PhD Defence: Burcu Subasi
In her dissertation ‘Demographic Dissimilarity, Information Access and Individual Performance’, ERIM's Burcu Subasi studies the circumstances under which differences in nationality and gender affect individual performance.
Burcu defended her dissertation in the Senate Hall at Erasmus University Rotterdam on Thursday, 21 December 2017 at 13:30. Her supervisor was Prof. Daan van Knippenberg and her co-supervisor was Dr Wendy van Ginkel. Other members of the Doctoral Committee are Prof. Steffen Giessner (EUR), Prof. Gabriele Jacobs (EUR), Prof. Eric Kearney (University of Potsdam).
Burcu Subasi was born in 1984 in Izmir, Turkey. She received a scholarship from the Middle East Technical University fund and got her Bachelor of Science degree in Psychology with a High Honor distinction (the highest cum laude distinction). During her bachelor studies she spent a semester at the University of Groningen in the Netherlands, and did a summer school at the Humboldt university in Germany receiving scholarships from the Erasmus Exchange fund and the DAAD fund. During her bachelor program, she worked as a research assistant. Afterwards, she worked as a psychologist in a kindergarten and then in a rehabilitation center. Receiving a scholarship from the University of Groningen, she finished her research master program in Social and Organizational Psychology with a Cum Laude distinction while she was working as a student assistant during this time period. In 2012, Burcu started her Ph.D. at Rotterdam School of Management. Her research interests include relational demography (e.g., nationality dissimilarity and gender dissimilarity), status, information access/sharing, individual creativity and individual performance. She is mainly interested in the effects of nationality and gender dissimilarity on individual creativity and performance for individuals within a team. She examines the moderating and mediating processes behind these effects. During her Ph.D. program, Burcu attended summer schools at the University of Essex in the U.K. She supervised several bachelor and master students for their theses. She presented her work at various international conferences such as AOM and SIOP. Her work is currently under review at renowned international journals. She works as a post-doctoral researcher in the Department of Economics and Business at the University of Groningen.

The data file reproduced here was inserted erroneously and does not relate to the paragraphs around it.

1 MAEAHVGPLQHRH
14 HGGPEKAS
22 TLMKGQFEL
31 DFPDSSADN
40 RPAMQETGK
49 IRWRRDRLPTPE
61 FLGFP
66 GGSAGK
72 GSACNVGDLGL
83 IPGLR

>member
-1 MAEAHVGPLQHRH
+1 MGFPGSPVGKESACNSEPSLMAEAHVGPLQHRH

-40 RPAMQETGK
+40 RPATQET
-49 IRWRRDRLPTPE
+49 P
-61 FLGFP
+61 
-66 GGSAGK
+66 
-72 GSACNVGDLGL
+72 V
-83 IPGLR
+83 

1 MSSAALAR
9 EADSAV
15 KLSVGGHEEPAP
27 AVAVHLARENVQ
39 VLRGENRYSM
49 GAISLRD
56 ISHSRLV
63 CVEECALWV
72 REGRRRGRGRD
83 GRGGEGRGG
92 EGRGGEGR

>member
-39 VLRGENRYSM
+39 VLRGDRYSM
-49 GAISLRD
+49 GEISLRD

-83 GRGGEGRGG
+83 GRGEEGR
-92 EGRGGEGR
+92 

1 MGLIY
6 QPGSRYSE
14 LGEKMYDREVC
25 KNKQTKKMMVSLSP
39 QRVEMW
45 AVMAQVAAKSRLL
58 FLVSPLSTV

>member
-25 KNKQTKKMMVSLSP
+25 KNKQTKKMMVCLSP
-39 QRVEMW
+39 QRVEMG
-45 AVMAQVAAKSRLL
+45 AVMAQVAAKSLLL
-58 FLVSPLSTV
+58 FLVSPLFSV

With growing nationality and gender diversity in organizations, the question under which circumstances differences in nationality and gender affect individual performance increases in importance. Previous research showed that dissimilarity may negatively affect individual performance. We take this analysis an important step further by suggesting number of moderators namely: status difference between nationality minorities, public observability, specific status and nationality diversity. We determine access to distributed information as a mediator in this effect.
Photos: Chris Gorzeman / Capital Images